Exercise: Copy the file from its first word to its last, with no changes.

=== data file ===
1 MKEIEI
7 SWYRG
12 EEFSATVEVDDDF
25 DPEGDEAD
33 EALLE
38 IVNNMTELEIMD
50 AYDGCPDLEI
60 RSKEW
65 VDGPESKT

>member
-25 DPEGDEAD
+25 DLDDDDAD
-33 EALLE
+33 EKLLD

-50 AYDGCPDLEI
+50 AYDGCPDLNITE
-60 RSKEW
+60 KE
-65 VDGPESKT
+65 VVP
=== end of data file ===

1 MKEIEI
7 SWYRG
12 EEFSATVEVDDDF
25 DPEGDEAD
33 EALLE
38 IVNNMTELEIMD
50 AYDGCPDLEI
60 RSKEW
65 VDGPESKT

>member
-25 DPEGDEAD
+25 DLDDDDAD
-33 EALLE
+33 EKLLD

-50 AYDGCPDLEI
+50 AYDGCPDLNITE
-60 RSKEW
+60 KE
-65 VDGPESKT
+65 VVP